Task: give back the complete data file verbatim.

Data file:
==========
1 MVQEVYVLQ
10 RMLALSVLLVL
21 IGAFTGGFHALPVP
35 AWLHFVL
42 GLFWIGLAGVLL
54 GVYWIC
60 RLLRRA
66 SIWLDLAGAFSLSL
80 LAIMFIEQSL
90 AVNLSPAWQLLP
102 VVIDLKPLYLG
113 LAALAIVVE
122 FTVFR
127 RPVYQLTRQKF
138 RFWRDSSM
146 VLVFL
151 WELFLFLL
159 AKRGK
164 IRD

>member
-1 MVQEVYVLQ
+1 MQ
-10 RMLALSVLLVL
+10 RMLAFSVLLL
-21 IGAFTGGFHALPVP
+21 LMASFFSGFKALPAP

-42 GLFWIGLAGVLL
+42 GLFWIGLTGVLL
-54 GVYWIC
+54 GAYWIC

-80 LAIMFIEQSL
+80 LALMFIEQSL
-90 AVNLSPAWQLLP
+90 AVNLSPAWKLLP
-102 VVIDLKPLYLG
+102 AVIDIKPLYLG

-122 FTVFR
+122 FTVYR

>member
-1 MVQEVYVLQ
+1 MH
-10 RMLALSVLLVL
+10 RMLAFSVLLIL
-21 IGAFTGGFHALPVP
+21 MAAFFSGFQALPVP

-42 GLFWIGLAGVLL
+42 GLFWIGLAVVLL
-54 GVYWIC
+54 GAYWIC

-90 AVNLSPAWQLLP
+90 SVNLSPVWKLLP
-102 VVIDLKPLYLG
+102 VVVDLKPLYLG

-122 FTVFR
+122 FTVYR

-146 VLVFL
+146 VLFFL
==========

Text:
1 MVQEVYVLQ
10 RMLALSVLLVL
21 IGAFTGGFHALPVP
35 AWLHFVL
42 GLFWIGLAGVLL
54 GVYWIC
60 RLLRRA
66 SIWLDLAGAFSLSL
80 LAIMFIEQSL
90 AVNLSPAWQLLP
102 VVIDLKPLYLG
113 LAALAIVVE
122 FTVFR
127 RPVYQLTRQKF
138 RFWRDSSM
146 VLVFL
151 WELFLFLL
159 AKRGK
164 IRD

>member
-1 MVQEVYVLQ
+1 MQ
-10 RMLALSVLLVL
+10 RMLAFSVLLL
-21 IGAFTGGFHALPVP
+21 LMASFFSGFKALPAP

-42 GLFWIGLAGVLL
+42 GLFWIGLTGVLL
-54 GVYWIC
+54 GAYWIC

-80 LAIMFIEQSL
+80 LALMFIEQSL
-90 AVNLSPAWQLLP
+90 AVNLSPAWKLLP
-102 VVIDLKPLYLG
+102 AVIDIKPLYLG

-122 FTVFR
+122 FTVYR

>member
-1 MVQEVYVLQ
+1 MH
-10 RMLALSVLLVL
+10 RMLAFSVLLIL
-21 IGAFTGGFHALPVP
+21 MAAFFSGFQALPVP

-42 GLFWIGLAGVLL
+42 GLFWIGLAVVLL
-54 GVYWIC
+54 GAYWIC

-90 AVNLSPAWQLLP
+90 SVNLSPVWKLLP
-102 VVIDLKPLYLG
+102 VVVDLKPLYLG

-122 FTVFR
+122 FTVYR

-146 VLVFL
+146 VLFFL